• Although most drugs are absorbed from the gastrointestinal tract by
passive diffusion, some drugs of therapeutic interest and some
chemicals of nutritional value, such as amino acids, dipeptides and
tripeptides, glucose, and folic acid, are absorbed by the action of
transporter proteins (i.e., a carrier-mediated transport mechanism).
• The usual requirement for active transport is structural similarities
between the drug and the substrate normally transported across the
membrane. Active transport differs from passive diffusion in the
following ways: 1) The transport of the drug occurs against a
concentration gradient; 2) the transport mechanism can become
saturated at high drug concentration; and 3) a specificity for a
certain molecular structure can promote competition in the presence
of a similarly structured compound. This, in turn, can decrease the
absorption of a drug.
Mechanisms of Drug Absorption
1) Carrier-Mediated or Active Transport
• The pH-Partition Hypothesis on Drug Absorption
1. The gastrointestinal and other biologic membranes act like
lipid barriers.
2. The un-ionized form of the acidic or basic drug is preferentially
3. Most drugs are absorbed by passive diffusion.
4. The rate of drug absorption and amount of drug absorbed are
related to the drug’s oil–water partition coefficient (i.e., the more
lipophilic the drug the faster is its absorption).
5. Weak acidic and neutral drugs are absorbed from the
stomach, but basic drugs are not.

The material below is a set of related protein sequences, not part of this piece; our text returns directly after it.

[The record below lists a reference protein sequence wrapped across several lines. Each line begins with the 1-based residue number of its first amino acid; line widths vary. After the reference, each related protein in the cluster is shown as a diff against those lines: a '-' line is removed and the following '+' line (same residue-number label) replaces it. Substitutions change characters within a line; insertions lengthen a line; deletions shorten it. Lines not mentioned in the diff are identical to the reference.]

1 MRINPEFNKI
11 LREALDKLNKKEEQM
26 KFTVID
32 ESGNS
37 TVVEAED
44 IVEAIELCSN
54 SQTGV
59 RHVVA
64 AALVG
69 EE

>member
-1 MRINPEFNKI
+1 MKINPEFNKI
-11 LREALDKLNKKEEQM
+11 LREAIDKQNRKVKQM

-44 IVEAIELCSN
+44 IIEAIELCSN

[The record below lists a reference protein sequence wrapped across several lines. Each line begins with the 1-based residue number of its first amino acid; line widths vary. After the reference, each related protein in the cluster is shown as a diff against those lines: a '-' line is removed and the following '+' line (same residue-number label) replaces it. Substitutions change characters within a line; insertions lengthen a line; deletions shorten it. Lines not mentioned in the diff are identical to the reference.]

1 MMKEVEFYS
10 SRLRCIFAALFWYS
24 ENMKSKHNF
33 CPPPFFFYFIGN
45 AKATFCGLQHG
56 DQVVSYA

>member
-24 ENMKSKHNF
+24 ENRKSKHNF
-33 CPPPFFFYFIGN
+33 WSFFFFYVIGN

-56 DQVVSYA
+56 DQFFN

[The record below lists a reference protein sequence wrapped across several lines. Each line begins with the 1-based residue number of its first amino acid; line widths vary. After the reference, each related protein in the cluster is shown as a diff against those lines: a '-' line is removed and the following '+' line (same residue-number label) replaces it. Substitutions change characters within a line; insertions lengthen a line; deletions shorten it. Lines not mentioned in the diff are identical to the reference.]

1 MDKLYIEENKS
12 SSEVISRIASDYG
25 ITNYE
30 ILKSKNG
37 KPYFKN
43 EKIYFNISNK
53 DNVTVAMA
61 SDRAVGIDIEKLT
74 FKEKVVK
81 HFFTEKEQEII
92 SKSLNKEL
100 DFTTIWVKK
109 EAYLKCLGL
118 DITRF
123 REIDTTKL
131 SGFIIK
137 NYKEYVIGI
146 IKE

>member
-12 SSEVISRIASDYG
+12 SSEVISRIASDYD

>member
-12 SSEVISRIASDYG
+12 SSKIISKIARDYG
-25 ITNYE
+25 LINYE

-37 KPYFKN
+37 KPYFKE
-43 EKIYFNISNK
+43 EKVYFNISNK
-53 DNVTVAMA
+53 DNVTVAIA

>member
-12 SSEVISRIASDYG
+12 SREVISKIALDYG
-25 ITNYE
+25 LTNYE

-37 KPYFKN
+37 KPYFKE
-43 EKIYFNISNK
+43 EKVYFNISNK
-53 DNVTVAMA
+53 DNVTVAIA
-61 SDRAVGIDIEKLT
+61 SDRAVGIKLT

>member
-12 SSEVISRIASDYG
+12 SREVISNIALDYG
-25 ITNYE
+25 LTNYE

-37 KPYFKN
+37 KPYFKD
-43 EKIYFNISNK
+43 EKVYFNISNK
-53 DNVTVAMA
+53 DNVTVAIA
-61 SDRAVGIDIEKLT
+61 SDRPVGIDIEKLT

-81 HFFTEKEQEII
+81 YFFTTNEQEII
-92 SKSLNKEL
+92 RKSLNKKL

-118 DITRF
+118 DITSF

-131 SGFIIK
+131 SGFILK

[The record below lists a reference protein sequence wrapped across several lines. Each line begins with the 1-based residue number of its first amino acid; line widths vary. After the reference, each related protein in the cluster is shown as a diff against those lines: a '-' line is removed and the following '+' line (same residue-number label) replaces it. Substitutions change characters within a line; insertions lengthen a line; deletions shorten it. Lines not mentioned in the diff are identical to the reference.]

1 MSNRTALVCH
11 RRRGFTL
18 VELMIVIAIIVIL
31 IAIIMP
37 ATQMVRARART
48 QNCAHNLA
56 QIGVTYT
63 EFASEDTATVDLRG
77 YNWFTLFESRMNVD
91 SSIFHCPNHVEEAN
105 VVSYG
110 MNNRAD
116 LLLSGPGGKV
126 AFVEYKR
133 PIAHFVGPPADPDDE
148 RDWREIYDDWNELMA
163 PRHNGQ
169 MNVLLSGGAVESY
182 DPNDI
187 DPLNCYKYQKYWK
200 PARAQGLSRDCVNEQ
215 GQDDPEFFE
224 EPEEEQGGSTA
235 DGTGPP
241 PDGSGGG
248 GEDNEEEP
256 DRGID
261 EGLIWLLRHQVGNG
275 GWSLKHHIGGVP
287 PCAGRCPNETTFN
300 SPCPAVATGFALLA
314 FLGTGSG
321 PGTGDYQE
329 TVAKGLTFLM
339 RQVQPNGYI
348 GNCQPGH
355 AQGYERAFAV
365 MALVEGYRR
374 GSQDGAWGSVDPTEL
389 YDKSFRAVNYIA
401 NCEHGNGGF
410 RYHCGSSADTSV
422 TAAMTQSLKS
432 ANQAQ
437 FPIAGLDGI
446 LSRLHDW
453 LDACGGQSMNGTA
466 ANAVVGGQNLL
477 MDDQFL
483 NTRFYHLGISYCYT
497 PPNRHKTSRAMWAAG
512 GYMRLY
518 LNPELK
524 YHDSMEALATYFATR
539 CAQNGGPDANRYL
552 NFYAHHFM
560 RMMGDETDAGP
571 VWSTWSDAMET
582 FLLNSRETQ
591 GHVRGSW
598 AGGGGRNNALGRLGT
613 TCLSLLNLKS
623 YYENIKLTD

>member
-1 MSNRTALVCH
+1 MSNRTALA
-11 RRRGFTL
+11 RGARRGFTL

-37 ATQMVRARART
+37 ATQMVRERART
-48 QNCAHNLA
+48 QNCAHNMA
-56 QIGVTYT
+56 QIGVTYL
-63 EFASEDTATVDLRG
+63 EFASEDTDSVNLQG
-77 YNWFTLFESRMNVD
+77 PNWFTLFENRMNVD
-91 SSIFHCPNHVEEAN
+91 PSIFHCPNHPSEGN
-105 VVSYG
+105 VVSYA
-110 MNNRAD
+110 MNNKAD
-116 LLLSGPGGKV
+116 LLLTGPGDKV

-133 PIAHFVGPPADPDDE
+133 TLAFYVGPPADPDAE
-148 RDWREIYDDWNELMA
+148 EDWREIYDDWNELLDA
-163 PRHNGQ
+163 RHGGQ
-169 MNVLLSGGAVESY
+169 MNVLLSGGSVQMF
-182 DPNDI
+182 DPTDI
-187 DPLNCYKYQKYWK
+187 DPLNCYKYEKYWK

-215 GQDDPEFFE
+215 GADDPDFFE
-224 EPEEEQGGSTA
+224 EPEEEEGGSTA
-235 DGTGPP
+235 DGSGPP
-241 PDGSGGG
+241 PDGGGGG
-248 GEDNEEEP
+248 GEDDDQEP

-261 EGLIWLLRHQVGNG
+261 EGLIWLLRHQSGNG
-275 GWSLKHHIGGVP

• When a drug is administered intravenously, it is immediately
available to body fluids for distribution to the site of action. However,
all extravascular routes, such as oral, intramuscular, sublingual,
buccal, subcutaneous, dermal, rectal, and nasal routes, can
influence the overall therapeutic activity of the drug, primarily
because of its dissolution rate, a step that is necessary for a drug to
be available in a solution form. When a drug is administered orally in
a dosage form such as a tablet, capsule, or suspension, the rate of
absorption across the biologic membrane frequently is controlled by
the slowest step in the following sequence:
For very weak acids, pK a values greater than 8.0 are
predominantly un-ionized at all pH values between 1.0 and
8.0. Profound changes in the un-ionized fraction occur with pH
for an acid with a pKa value that lies within the range of 2.0 to
8.0. Although the fraction un-ionized of even strong acids
increases with hydrogen ion concentration, the absolute value
remains low at most pH values shown.
Estimation of Drug Absorption
• An antibiotic EMUMYCINE has a pKa of 4.
What would be its main absorption site?
Biopharmaceutical Drug Classification
Efflux Transporters
• More recently (33–37), the role of efflux transporters in influencing
the permeability and the overall bioavailability of drugs has emerged
and gained considerable attention. Among these transporters is Pgp, which is expressed on the luminal surface of normal intestinal
mucosa. Unlike absorptive transporters that increase the uptake of a
substrate from intestinal lumen, P-gp impedes uptake by returning
the portion of drug entering the mucosa back to the lumen in a
concentration-dependent manner. Two types of P-gp have been
observed in mammals: drug-transporting P-gp and phospholipid
transporting P-gp.
• The localization suggests that P-gp functionally can protect the body
against toxic xenobiotics by excreting these compounds into bile,
urine, and the intestinal lumen and by preventing their accumulation
in brain and testes. Thus, P-gp can have a significant role in drug
absorption and disposition in human and animals. An increasing